Characteristic Total Group A Group B p value
males / females 72 / 28 36 / 14 36 / 14
mean age in years ± SD 67.57±7.15 68.46±5.71 66.68±8.31 0.21
number of pts with DM (percentage) 37 ( 37% ) 18 (36%) 19 (38%) 0.83
number of pts with HTN (percentage) 67 ( 67% ) 36 (72%) 31 (62%) 0.29
number of smokers (percentage) 54 ( 54% ) 29 (54%) 25 (46%) 0.33
number of pts with CAD (percentage) 51 (51%) 24 (47%) 27 (53%) 0.55
mean ± SD total cholesterol (mg/dl) 232.23±47.8 235.24±49.2 229.22±46.7 0.53
mean ± SD LDL cholesterol (mg/dl) 151.27±41.7 154.16±42.8 148.84±40.9 0.52
mean ± SD HDL cholesterol (mg/dl) 51.97±12.7 52.12±12.1 51.82±13.4 0.9
mean ± SD triglycerides (mg/dl) 145.59±73.1 146.04±73.2 145.14±73.7 0.95
mean ± SD oxidized LDL (mU/l) 64.66±24.8 65.8±25.3 63.53±24.5 0.65
mean ± SD homocysteine (mU/l) 13.99±4.8 13.5±4.6 14.47±5.1 0.32

Table 1.

Study population baseline characteristics

Pts: patients, DM: diabetes mellitus, HTN: arterial hypertension, MS: metabolic syndrome, SD: standard deviation, LDL: low density lipoprotein, HDL: high density lipoprotein, CAD: coronary artery disease

A significant correlation between LDL and oxLDL levels was detected (Pearson's correlation coefficient r=0.7, p<0.01) (Figure 6). Similar correlation was found between oxLDL and apoB levels (r=0.65, p<0.001), while no significant correlation was shown with Lp-a.

Between smokers mean oxidized LDL was reduced from 60.68±24.09 mU/l at baseline to 45.84±24.89 mU/l at the end of study period (difference 14.84 mU/l, p = 0.0036). Similarly, between non-smokers it was reduced from 69.33±25.11 to 40.36±5.6 (difference 28.97, p<0.001). Non-smokers had approximately double decline of oxidized LDL levels compared to smokers. Carotid artery stenosis was reduced between smokers from 29.68±25.59% at baseline to 23.06±21.71% at 12 months (p = 0.002). Non-smokers also presented significant reduction of stenosis during the study period 24.67±26.22% vs 20±21.45%, p = 0.004). Non-smokers and smokers had similar decline of carotid stenosis in 12 months (6.61% vs 4.67%, Table 3).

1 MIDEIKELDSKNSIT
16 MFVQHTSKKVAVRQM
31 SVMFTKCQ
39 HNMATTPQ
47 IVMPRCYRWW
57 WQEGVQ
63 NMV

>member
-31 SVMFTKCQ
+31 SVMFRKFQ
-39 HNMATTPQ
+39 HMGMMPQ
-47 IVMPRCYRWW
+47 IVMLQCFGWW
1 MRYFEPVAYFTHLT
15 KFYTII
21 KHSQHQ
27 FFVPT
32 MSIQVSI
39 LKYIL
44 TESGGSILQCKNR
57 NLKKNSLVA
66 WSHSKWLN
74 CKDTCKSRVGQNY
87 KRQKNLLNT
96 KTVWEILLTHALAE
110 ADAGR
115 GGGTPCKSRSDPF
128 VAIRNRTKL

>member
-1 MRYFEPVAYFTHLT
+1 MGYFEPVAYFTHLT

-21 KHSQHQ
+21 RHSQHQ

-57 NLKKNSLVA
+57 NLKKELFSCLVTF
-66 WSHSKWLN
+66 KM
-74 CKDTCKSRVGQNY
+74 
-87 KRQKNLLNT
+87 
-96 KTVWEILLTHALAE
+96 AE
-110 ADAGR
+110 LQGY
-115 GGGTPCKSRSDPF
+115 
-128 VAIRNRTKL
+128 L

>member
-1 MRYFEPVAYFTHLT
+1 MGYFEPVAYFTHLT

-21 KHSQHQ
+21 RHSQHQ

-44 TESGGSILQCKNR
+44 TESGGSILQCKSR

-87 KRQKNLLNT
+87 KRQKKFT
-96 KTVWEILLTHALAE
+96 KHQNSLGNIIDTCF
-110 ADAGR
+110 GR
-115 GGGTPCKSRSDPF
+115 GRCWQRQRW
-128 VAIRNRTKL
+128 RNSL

Figure 5.

Time curve of change of total cholesterol, LDL cholesterol, triglycerides and oxidised LDL levels during the observation period.

In further analysis, the group of smokers was subdivided to mild (≤5 cigarettes/day), moderate (5 – 15 cigarettes/day) and heavy (≥15 cigarettes/day) smokers. The statistical significant reduction of oxidized LDL levels and degree of carotid stenosis was apparent in the subgroup of mild smokers (oxidized LDL at baseline 48.24±8.74 mU/l vs 41.54±9 mU/l at 12 months, p = 0.027 and stenosis at baseline 27.63±25.68% vs 23.42±21.74% at 12 months, p = 0.009), while it was not apparent in the subgroups of moderate and heavy smokers (oxidized LDL at baseline 86.82±37.7 mU/l vs 42.92±10.77 mU/l at 12 months, p = 0.077 and stenosis at baseline 34±31.9% vs 22±24.9% at 12 months, p = 0.186, for moderate smokers; respective values for oxidized LDL were 66.29±15.88 mU/l vs 34.81±5.48 mU/l, p = 0.06 and for stenosis 32.14±24.13% vs 22.86±22.8%, p = 0.174, for heavy smokers). The above described effect of smoking was taken into consideration during Cox-regression analysis.